Healthcare Labyrinth blog logo

CMS’ Medicare Advantage Utilization Management Rule Sets A Terrible Precedent

I have mentioned the new 2024 Medicare Advantage (MA) Utilization Management (UM) rule in two of my blogs recently.  But here is a relatively short one to drive home the idea that the rule sets a terrible precedent.

What does the rule do?  It takes external evidence-based criteria off the table in favor of the policies used in the traditional Medicare program. Unless a FFS policy is not fully established, an MA plan must rely strictly on the traditional FFS program criteria instead of outside evidence-based clinical criteria. “Fully established” is not well defined, but CMS likely will argue that the NCDs and LCDs are fully established except in some small and extreme circumstances.

Let’s set my argument up with three points.

First, the rule was a direct result of the aggressive lobbying by provider groups opposed to the growth of managed care in Medicare.  The Biden administration is sympathetic to the concept of unfettered healthcare, whether coverage itself or the services provided.

Second, MA health plans use medical necessity criteria responsibly and have heavy oversight.  You cannot find a more accountable program audit regime out there. In addition, members benefit from multiple levels of plan and external reviews of service requests.

Third, while national coverage determinations (NCDs) and local coverage determinations (LCDs) that are used in the traditional fee-for-service (FFS) program go through evidence-based review and prescribe criteria to determine if something is reasonable and necessary, it is not unreasonable to use additional criteria that goes deeper on the issue of medical necessity. As well, the traditional system evaluates on a retrospective basis rather than upfront as managed care often does.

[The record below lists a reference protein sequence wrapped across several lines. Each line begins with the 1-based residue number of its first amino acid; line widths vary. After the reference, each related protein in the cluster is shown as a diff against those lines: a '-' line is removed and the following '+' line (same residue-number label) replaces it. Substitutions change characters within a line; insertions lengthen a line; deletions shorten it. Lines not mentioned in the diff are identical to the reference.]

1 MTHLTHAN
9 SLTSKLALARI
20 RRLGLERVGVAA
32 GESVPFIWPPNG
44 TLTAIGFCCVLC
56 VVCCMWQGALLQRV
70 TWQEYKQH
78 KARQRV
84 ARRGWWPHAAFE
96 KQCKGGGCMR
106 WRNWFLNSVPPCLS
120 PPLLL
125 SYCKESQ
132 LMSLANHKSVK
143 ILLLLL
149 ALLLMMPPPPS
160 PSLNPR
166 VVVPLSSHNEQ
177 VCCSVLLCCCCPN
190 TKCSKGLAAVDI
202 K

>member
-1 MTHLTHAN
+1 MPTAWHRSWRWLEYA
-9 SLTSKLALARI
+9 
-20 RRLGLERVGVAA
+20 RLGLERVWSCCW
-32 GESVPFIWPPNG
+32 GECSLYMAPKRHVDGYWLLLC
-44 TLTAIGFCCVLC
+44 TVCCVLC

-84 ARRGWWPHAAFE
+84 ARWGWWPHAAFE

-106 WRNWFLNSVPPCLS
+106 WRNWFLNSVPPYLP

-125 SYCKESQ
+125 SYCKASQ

In essence, what CMS has done by finalizing its rule is to push managed care toward the FFS system, which is wholly unaccountable, is wasteful, and lacks quality. It now has set up a whole bunch of fights with providers over the issue.  Case in point: the American Hospital Association (AHA) and Federation of American Hospitals (FAH) are already attacking United Healthcare over its recently updated policies that rely on external criteria for the medical necessity determination of hospital stays. ( See article here: ) The groups say these violate the NCD and LCD policy, while United Healthcare says not. We will see more attacks from providers on multiple fronts – inpatient, outpatient, medical drugs, and more.  Over time, MA plans likely will be unable to do much of the following:

  • Limit hospital stays, deny certain days, or use traditional concurrent review practices
  • Limit the scope and duration of certain outpatient services
  • Move services to a less costly place of service or level of care
  • Except in small areas, require less costly services to be tried first